“I was inspired to write this book less by fascination with the work per se than with the personalities,” Doherty says, “and the story of a weird gaggle of underdogs overturning their corner of pop culture, changing its function and range as art, its business model, and its cultural status – elevating it much farther than you might expect stuff that was literally getting clerks arrested in late ‘60s/early ‘70s would be the linchpin taking comics to academia and museums and galleries. But I grew to love the work in the process of understanding and learning the creators’ stories.”
Doherty documents the story of comix via new artist interviews and previously-published materials, saying that “the specifics of the research beginning in November 2019 created some huge difficulties: with about 12 exceptions, I was not able to meet my subjects, and meeting is always best for conversation and color. Because of the pandemic, he conducted most interviews via phone or video chat. It was not ideal. Also, archival access because of restrictions of time or physical access were also far less than ideal. Time, of course, has meant some of the major characters in the story for me to meet or interview, but very many were still around, despite their careers mostly beginning over 50 years ago.”
Even though underground comix were marginal publications existing on the fringes of polite society, books featuring the most popular artists and characters–Crumb’s Mr. Natural, Gilbert Shelton’s Freak Brothers, Bill Griffin’s Zippy the Pinhead–sold tens, if not hundreds of thousands of copies and would eventually re-shape the pop culture zeitgeist. Comix influenced television and movies and inspired zines and books in spite of the genre’s relative obscurity. “It’s not as easy to find nowadays,” says Doherty of comix, which are largely available as “expensive back issues or expensive hardback reprints.” He adds, “it’s too intriguing to disappear, even beyond its core historical importance in development of modern comics as a form for serious self-expression, autobio, history, and cultural politics in a way comics never were before this movement came along.”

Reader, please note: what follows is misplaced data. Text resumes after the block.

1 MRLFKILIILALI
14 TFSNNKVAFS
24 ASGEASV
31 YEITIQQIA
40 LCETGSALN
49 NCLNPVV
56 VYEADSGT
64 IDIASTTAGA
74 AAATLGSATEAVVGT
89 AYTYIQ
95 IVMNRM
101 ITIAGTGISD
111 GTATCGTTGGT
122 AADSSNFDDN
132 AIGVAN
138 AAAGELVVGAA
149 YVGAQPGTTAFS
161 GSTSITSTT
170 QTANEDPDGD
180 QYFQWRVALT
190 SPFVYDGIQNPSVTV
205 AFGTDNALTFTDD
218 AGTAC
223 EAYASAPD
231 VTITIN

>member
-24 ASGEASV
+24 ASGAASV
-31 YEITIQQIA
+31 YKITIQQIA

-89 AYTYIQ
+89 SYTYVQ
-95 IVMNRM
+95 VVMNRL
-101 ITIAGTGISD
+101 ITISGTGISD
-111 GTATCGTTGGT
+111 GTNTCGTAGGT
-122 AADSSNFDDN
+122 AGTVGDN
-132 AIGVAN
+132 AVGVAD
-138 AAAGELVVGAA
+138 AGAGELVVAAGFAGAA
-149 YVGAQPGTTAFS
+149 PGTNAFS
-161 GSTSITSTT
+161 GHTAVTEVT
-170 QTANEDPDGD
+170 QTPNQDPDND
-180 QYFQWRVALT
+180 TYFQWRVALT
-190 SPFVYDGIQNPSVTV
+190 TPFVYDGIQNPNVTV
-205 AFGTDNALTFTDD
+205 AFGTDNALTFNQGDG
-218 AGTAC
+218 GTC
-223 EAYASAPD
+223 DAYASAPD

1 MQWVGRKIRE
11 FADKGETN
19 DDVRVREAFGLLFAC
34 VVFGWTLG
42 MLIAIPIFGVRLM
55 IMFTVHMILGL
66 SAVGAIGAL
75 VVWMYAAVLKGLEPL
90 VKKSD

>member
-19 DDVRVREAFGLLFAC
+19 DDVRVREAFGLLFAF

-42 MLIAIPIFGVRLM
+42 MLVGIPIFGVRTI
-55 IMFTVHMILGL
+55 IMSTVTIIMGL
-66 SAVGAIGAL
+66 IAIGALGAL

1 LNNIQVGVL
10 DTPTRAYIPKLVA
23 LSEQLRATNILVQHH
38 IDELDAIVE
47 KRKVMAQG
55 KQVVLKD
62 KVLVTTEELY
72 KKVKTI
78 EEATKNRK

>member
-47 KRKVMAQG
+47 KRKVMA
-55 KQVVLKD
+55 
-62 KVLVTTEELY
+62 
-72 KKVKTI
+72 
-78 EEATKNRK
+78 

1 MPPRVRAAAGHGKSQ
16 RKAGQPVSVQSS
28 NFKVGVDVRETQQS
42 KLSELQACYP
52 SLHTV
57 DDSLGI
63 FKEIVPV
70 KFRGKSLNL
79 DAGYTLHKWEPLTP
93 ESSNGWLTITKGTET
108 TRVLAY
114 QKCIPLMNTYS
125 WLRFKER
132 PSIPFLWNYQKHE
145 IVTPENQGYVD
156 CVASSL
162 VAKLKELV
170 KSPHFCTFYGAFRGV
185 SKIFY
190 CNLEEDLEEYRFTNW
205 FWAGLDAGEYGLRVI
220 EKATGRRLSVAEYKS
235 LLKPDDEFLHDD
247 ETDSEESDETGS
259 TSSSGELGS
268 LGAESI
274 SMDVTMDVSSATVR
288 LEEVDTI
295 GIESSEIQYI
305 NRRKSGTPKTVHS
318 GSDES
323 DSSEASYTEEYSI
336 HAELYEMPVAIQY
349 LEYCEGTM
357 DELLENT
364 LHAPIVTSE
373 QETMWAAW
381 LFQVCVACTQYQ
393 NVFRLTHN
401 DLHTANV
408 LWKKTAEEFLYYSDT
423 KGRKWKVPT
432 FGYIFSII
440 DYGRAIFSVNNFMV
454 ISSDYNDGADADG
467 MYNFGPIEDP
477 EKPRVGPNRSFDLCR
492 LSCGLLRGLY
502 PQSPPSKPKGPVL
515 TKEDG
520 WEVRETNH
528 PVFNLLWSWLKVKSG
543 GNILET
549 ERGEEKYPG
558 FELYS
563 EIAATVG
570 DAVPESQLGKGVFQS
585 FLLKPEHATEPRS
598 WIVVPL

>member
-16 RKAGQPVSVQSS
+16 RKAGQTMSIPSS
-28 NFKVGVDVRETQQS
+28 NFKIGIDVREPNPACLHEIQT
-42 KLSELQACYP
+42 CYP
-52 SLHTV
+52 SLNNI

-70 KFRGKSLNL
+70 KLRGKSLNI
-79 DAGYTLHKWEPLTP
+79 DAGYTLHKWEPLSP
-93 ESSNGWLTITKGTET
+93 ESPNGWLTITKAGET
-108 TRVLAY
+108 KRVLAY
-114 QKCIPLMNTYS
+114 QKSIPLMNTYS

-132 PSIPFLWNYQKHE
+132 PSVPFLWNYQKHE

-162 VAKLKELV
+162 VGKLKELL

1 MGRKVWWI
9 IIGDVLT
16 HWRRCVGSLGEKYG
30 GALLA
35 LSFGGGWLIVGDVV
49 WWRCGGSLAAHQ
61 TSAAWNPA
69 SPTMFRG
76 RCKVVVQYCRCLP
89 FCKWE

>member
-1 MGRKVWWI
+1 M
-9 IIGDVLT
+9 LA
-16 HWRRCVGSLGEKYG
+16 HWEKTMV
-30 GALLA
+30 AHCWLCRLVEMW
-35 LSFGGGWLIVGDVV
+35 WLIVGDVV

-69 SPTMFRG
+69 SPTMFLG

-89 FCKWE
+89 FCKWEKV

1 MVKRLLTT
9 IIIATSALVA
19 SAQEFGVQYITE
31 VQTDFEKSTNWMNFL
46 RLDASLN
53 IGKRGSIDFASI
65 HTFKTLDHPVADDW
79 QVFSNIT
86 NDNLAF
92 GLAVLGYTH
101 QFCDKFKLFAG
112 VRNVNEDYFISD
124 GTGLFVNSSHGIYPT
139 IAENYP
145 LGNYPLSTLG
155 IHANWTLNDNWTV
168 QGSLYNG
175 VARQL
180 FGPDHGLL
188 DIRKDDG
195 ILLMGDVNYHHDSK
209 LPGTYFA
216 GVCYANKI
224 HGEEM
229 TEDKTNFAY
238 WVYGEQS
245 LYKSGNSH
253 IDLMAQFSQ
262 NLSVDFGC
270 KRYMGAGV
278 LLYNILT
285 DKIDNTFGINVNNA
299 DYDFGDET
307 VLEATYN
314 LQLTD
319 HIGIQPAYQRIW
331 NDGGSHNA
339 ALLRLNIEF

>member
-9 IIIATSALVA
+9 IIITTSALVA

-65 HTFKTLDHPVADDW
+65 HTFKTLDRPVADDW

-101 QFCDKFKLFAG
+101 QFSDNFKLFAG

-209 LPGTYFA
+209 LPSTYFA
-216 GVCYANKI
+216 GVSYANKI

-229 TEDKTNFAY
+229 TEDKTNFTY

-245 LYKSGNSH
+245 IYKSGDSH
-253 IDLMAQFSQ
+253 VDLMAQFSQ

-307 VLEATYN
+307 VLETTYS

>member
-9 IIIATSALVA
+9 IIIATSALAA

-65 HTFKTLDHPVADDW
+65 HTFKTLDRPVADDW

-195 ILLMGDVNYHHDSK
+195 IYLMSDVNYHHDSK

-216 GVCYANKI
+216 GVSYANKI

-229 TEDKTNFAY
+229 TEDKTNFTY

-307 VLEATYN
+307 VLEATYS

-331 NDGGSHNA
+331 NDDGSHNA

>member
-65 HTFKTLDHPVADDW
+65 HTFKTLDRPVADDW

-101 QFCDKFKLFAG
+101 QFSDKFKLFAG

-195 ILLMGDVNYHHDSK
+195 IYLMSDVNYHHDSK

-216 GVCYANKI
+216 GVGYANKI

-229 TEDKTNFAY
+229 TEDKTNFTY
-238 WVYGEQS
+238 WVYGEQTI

Does Doherty think that there will ever be another art form like underground comix? “I think we are living in an ongoing continuation of this movement in the best way: not that there are people doing exactly what Jay Lynch of Skip Williamson or Crumb or Greg Irons or whoever were doing, but the underground movement was simply about: comics need not meet the standards of big corporate IP or dad at the breakfast table; they were an art form that could express the human heart and id in any and every way, and that is the cultural moment comics are still in. Yes, superhero genre adventure and manga are still dominant, but you can now do things in comics you could never have done without this movement, and that won’t stop.”